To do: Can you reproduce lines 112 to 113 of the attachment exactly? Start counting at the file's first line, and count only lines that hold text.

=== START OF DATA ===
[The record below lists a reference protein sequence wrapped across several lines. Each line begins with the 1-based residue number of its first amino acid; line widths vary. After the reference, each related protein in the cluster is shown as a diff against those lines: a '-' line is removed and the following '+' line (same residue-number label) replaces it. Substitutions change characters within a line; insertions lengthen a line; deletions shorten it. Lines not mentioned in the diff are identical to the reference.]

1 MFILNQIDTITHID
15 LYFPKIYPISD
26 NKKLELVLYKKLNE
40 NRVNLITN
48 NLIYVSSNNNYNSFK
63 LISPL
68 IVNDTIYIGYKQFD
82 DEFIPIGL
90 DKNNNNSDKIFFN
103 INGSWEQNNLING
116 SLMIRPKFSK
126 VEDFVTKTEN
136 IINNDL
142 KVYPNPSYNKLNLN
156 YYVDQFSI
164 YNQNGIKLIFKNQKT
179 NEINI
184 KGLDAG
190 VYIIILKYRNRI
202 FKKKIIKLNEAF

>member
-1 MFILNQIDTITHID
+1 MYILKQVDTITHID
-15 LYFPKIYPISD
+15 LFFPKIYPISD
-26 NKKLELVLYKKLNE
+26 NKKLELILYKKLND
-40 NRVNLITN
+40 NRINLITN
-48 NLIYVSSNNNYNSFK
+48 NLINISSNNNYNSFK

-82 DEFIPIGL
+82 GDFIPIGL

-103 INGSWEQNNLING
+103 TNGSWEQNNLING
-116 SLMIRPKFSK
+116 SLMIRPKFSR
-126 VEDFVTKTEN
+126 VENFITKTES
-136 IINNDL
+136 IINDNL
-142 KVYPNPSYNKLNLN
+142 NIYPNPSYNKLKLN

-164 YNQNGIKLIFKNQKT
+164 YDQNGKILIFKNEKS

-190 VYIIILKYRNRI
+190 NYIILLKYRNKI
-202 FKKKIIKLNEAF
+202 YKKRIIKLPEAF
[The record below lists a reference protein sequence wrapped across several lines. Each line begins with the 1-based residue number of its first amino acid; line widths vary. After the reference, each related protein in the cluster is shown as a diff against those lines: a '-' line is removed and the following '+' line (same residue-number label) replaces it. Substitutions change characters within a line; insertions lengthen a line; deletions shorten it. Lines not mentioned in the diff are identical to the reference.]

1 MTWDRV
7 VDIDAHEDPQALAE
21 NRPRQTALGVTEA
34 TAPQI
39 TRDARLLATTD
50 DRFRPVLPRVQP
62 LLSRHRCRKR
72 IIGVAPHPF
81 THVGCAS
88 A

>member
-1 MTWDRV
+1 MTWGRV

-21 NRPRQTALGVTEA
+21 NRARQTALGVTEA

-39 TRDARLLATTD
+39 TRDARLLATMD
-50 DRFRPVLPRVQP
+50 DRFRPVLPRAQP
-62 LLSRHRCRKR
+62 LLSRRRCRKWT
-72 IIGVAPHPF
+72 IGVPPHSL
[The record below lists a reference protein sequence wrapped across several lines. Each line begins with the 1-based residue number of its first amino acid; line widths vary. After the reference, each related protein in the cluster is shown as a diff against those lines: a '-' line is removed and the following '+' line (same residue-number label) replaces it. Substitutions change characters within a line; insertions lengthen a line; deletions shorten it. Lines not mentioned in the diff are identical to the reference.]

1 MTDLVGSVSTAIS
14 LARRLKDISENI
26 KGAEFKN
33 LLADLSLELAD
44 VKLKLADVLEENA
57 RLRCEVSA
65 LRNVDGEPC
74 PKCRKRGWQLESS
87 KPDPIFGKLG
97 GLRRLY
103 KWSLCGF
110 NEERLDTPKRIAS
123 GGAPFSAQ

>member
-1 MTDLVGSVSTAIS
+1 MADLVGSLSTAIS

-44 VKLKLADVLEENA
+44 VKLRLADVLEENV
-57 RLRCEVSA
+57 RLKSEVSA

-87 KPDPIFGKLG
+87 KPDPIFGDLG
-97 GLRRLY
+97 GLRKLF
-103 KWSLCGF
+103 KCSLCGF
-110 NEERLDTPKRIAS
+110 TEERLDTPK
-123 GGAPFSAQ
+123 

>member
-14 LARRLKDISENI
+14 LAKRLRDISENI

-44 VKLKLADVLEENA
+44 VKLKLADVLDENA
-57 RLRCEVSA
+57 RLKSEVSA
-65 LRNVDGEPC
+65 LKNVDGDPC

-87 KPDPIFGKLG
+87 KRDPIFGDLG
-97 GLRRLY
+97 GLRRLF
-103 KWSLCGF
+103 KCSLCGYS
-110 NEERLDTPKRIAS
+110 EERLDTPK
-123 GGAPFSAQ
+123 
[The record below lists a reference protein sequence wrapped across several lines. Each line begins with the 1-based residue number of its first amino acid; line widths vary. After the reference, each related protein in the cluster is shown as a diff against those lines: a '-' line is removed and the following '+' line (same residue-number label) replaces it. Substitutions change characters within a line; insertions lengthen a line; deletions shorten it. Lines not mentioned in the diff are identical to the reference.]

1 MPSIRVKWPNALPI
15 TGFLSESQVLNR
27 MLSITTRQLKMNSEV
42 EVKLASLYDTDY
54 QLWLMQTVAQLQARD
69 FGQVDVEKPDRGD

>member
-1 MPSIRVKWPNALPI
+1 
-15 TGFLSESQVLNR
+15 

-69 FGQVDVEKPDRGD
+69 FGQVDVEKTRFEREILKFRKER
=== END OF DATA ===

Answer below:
+57 RLKSEVSA
-65 LRNVDGEPC